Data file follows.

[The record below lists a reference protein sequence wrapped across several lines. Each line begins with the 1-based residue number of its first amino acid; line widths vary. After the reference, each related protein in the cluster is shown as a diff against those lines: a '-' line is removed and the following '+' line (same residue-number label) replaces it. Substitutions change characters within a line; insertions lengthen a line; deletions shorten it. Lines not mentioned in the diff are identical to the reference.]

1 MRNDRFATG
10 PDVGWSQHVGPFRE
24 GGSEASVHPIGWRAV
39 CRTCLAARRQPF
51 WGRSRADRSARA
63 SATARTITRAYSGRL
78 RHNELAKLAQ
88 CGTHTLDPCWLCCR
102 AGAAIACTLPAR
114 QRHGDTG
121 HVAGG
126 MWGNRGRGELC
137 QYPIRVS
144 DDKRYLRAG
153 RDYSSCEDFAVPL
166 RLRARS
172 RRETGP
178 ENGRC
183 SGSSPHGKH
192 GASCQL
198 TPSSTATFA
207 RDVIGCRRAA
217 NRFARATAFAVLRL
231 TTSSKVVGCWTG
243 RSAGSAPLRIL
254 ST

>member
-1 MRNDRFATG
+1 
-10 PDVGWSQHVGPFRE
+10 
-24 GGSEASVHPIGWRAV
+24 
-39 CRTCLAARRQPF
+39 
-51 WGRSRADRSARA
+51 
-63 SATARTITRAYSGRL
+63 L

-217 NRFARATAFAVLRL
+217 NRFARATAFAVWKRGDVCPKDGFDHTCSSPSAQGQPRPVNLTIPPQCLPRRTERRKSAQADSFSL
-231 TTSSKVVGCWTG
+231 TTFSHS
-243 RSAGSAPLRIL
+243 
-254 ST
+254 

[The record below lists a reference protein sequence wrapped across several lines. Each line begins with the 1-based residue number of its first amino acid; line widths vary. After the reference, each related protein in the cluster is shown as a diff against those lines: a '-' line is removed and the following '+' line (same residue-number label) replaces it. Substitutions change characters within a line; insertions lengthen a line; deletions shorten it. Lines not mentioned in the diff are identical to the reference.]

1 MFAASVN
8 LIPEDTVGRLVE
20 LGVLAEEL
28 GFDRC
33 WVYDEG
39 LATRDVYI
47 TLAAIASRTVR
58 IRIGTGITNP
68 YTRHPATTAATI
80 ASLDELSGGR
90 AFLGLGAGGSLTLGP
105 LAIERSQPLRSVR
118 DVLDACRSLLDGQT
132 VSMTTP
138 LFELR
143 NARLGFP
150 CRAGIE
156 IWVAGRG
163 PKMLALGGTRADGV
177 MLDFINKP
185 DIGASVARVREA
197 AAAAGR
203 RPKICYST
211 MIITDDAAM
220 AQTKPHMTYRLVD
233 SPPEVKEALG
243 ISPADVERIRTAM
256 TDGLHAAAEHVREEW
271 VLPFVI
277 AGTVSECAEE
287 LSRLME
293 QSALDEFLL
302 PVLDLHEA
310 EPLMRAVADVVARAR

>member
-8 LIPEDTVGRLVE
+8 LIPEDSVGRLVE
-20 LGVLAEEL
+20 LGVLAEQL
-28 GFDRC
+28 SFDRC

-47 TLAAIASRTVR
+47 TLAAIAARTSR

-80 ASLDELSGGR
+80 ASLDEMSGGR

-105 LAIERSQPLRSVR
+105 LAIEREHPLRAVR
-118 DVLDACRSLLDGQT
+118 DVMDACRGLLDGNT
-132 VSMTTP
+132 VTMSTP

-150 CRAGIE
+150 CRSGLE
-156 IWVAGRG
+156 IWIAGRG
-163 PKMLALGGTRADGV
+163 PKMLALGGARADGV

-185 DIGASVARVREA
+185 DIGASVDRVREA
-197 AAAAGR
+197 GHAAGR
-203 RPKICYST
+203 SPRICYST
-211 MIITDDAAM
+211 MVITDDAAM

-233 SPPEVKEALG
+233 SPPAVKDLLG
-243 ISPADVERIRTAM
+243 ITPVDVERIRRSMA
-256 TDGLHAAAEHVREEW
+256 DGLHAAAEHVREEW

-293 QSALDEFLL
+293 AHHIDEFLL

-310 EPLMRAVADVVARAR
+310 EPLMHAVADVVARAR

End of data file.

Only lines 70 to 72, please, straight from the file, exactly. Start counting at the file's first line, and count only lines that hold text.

185 DIGASVARVREA
197 AAAAGR
203 RPKICYST